In a study led by the U.S. Department of Energy’s Oak Ridge National Laboratory (ORNL), epitaxy, or growing crystalline film layers that are templated by a crystalline substrate, is a mainstay of manufacturing transistors and semiconductors. If the material in one deposited layer is the same as the material in the next layer, it can be energetically favorable for strong bonds to form between the matched layers. However, trying to layer dissimilar materials is a much greater challenge, particularly if the crystal lattices don’t match up. Then, weak van der Waals forces create attraction but don’t form strong bonds between unlike layers.
Mismatched 2D Materials Can Still Stack
The Oak Ridge scientists explain that they were able to synthesize a stack of atomically thin monolayers of two lattice- mismatched semiconductors. One, gallium selenide, is a “p-type” semiconductor, rich in charge carriers called “holes”. The other, molybdenum diselenide, is an “n-type” semiconductor, which is rich in electron charge carriers. Where the two semiconductor layers met, they formed an atomically sharp heterostructure called a p–n junction, which generated a photovoltaic response by separating electronhole pairs generated by light. They say that creating this atomically thin construct shows the promise of synthesizing mismatched layers to enable new families of functional two-dimensional (2D) materials.
While the idea of stacking different materials on top of each other isn’t new, stacking usually only works when the individual materials have crystal lattices that are very similar, i.e., they have a good “lattice match.” This research breaks new ground by growing high-quality layers of very different 2D materials, broadening the number of materials that can be combined and thus creating a wider range of potential atomically thin electronic devices.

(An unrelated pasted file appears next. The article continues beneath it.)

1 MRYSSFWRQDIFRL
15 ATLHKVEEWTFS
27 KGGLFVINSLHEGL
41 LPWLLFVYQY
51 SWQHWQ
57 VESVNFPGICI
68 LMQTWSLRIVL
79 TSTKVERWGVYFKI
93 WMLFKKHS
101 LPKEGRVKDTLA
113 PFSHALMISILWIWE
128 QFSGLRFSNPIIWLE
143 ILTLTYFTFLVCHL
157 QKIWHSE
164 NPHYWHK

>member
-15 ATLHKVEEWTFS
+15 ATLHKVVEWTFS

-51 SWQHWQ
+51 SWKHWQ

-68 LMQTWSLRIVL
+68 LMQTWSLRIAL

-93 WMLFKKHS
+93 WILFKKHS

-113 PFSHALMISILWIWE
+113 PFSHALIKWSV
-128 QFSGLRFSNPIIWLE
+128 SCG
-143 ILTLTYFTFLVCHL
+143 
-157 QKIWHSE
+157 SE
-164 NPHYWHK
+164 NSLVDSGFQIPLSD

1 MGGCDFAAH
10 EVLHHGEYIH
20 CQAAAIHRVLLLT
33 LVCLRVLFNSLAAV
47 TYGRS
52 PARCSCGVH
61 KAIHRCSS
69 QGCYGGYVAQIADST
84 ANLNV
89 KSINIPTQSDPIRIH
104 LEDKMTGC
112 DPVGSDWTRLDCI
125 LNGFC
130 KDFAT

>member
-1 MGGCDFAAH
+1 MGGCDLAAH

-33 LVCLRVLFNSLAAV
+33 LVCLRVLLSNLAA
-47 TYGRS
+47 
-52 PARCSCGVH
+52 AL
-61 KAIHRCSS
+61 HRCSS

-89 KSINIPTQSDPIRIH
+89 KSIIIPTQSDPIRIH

“Because the two layers had such a large lattice mismatch between them, it’s very unexpected that they would grow on each other in an orderly way,” said ORNL’s Xufan Li, lead author of the research. “But it worked.”
The group was the first to show that monolayers of two different types of metal chalcogenides—binary compounds of sulfur, selenium or tellurium with a more electropositive element or radical—having such different lattice constants can be grown together to form a perfectly aligned stacking bilayer. “It’s a new, potential building block for energy-efficient optoelectronics,” Li explained. (See Figure 1)
Upon characterizing their new bilayer building block, the researchers found that the two mismatched layers had self-assembled into a repeating long-range atomic order that could be directly visualized by the Moiré patterns they showed in the electron microscope. “We were surprised that these patterns aligned perfectly,” Li said.
Li first grew a monolayer of molybdenum diselenide, and then grew a layer of gallium selenide on top. This technique, called “van der Waals epitaxy,” is named for the weak attractive forces that hold dissimilar layers together. “With van der Waals epitaxy, despite big lattice mismatches, you can still grow another layer on the first,” Li said. Using scanning transmission electron microscopy, the team characterized the atomic structure of the materials and revealed the formation of Moiré patterns.
“These new 2D mismatched layered heterostructures open the door to novel building blocks for optoelectronic applications,” said senior author Kai Xiao of ORNL. “They can allow us to study new physics properties which cannot be discovered with other 2D heterostructures with matched lattices. They offer potential for a wide range of physical phenomena ranging from interfacial magnetism, superconductivity and Hofstadter’s butterfly effect.”
The scientists plan to conduct future studies to explore how the material aligns during the growth process and how material composition influences properties beyond the photovoltaic response. The research advances efforts to incorporate 2D materials into devices. For many years, layering different compounds with similar lattice cell sizes has been widely studied. Different elements have been incorporated into the compounds to produce a wide range of physical properties related to superconductivity, magnetism and thermoelectrics. But layering 2D compounds having dissimilar lattice cell sizes is virtually unexplored territory.
Researchers in ORNL’s Functional Hybrid Nanomaterials group, led by David Geohegan, conducted the study with partners at Vanderbilt University, the University of Utah and Beijing Computational Science Research Center.
For more information, visit www.ornl.gov/news .